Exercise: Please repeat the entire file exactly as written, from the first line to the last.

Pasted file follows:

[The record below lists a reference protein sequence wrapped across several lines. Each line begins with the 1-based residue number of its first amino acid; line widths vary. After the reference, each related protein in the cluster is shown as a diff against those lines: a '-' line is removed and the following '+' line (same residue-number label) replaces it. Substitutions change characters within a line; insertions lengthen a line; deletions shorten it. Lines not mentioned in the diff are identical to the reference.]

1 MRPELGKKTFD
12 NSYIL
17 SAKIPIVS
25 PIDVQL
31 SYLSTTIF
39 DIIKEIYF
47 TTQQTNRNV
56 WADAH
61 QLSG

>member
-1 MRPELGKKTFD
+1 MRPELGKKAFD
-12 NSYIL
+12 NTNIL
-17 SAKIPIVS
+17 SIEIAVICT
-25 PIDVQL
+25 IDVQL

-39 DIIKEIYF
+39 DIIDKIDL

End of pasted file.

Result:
[The record below lists a reference protein sequence wrapped across several lines. Each line begins with the 1-based residue number of its first amino acid; line widths vary. After the reference, each related protein in the cluster is shown as a diff against those lines: a '-' line is removed and the following '+' line (same residue-number label) replaces it. Substitutions change characters within a line; insertions lengthen a line; deletions shorten it. Lines not mentioned in the diff are identical to the reference.]

1 MRPELGKKTFD
12 NSYIL
17 SAKIPIVS
25 PIDVQL
31 SYLSTTIF
39 DIIKEIYF
47 TTQQTNRNV
56 WADAH
61 QLSG

>member
-1 MRPELGKKTFD
+1 MRPELGKKAFD
-12 NSYIL
+12 NTNIL
-17 SAKIPIVS
+17 SIEIAVICT
-25 PIDVQL
+25 IDVQL

-39 DIIKEIYF
+39 DIIDKIDL